Stellantis, the company behind Fiat, Dodge and Jeep, has announced it plans to close one of its factories in February and lay off 1,200 workers. His reasoning? Pressure from COVID-19, sure, along with a hint of chip shortages, but mostly all those electric vehicles it has to make.
The plant in question is one that builds Jeep Cherokees in Illinois, and the news comes as the automaker gears up for union negotiations. While United Auto Workers claims that “the transition to electrification also creates opportunities” at the plant, an unnamed Stellantis spokesperson told CNBC and The Wall Street Journal that it was instead the reason for the discontinuation. “The most impactful challenge is the rising costs associated with the electrification of the automotive market,” the company claims, adding that it is exploring other uses for the plant and trying to find work for the workers it is laying off.
Stellantis spends billions on EVs
But let’s go back for a second – one of the world’s largest automakers is saying it will have to close a factory indefinitely due to how much electrification costs? That’s a bold claim, especially since it comes from a company I’d consider a distant third in the race of the big three U.S. automakers to move their lineups from gasoline to batteries. It also doesn’t help that Stellantis has promised quite a few electrified Jeeps, and it’s hard to see why this factory couldn’t play a role in making those vehicles, at least one of which is coming out next year (and many of those very hard to find to be).
This isn’t to say Stellantis isn’t spending big on EVs — it’s pledged to share a bill of up to $3 billion with Samsung for an Indiana battery plant, and it’s investing $4.1 billion this time in a similar facility in Canada with LG . But that’s not an unimaginably large investment compared to some of its peers: GM is spending a whopping $7 billion on one of its three EV battery plants in the works, Honda is helping build a $4.4 billion plant in Ohio (and is spending $700 million more to refurbish existing facilities), and Ford has announced it is closing three EV-related sites builds with a price tag of more than $11.4 billion.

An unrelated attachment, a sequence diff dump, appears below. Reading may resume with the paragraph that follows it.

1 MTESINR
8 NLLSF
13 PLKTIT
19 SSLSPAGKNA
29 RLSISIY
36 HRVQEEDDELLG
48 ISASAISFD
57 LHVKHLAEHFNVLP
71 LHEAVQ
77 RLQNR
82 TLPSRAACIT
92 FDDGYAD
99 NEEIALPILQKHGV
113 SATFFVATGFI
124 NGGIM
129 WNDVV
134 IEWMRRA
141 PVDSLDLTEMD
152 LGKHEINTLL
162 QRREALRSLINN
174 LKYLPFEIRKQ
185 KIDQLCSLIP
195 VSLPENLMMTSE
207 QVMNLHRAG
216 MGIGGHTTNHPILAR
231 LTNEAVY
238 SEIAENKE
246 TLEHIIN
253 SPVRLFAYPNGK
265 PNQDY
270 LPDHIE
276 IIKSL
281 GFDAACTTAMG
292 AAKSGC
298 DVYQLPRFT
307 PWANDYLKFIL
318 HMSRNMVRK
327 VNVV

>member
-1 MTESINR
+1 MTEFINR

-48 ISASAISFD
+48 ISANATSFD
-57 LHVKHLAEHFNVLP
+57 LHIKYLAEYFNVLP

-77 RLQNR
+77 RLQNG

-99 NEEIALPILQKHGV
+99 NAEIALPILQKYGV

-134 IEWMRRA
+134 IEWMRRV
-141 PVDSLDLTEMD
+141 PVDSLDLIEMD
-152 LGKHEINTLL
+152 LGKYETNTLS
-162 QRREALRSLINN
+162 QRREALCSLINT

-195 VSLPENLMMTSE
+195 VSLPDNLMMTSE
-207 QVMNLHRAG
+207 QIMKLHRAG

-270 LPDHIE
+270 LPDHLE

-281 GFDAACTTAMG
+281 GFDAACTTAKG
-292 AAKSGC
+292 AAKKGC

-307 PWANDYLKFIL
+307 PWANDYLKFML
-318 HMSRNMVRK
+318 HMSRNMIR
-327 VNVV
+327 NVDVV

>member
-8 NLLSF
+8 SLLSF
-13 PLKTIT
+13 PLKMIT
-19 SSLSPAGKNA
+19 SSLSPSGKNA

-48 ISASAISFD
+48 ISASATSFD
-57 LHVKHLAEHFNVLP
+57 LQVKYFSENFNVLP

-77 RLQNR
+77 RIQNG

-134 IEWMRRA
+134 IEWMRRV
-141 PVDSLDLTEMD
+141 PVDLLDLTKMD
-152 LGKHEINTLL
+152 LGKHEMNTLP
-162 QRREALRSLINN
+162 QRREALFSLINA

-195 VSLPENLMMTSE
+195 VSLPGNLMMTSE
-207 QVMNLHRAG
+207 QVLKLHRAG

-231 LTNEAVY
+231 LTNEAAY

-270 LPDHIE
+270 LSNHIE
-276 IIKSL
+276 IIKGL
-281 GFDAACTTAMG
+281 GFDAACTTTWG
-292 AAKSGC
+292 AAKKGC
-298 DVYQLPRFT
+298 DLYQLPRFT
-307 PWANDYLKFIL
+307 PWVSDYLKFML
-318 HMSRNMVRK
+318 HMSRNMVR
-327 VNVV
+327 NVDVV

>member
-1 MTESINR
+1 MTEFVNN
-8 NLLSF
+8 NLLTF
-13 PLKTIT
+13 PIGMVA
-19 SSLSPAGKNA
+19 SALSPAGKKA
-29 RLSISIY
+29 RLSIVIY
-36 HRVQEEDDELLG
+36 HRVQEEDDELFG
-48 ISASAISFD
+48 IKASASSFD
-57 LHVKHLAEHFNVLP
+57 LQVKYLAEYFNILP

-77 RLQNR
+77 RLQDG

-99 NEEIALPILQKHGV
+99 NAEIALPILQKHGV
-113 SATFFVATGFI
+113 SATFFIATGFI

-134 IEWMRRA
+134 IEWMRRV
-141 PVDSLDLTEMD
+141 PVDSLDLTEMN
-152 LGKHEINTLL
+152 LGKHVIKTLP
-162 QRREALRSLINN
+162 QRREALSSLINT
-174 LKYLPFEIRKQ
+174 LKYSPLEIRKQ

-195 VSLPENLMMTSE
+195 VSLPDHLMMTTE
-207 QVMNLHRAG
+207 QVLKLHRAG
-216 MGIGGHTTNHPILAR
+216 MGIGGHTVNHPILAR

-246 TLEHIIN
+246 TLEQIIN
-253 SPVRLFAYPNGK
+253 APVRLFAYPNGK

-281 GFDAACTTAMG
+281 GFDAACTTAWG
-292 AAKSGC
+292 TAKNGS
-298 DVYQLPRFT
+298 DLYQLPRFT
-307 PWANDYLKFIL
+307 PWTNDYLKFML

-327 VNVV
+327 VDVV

Ford is an interesting comparison, though, as it also went through a recent round of layoffs, cutting about 3,000 jobs. No prizes for guessing any of the excuses it gave employees; “We have an opportunity to lead this exciting new era of connected and electric vehicles,” read a memo from CEO Jim Farley and Chairman Bill Ford. “Building this future requires changing and reshaping virtually every aspect of the way we have worked for more than a century.” That, of course, meant job cuts.
It’s too early to tell if EVs will become a common scapegoat if the auto industry continues to run layoffs, but now we have at least two companies trying to portray thousands of people’s livelihoods as the cost of the future. (EV-native companies like Tesla or Rivian, which have also had their own mass layoffs this year, don’t have that luxury.)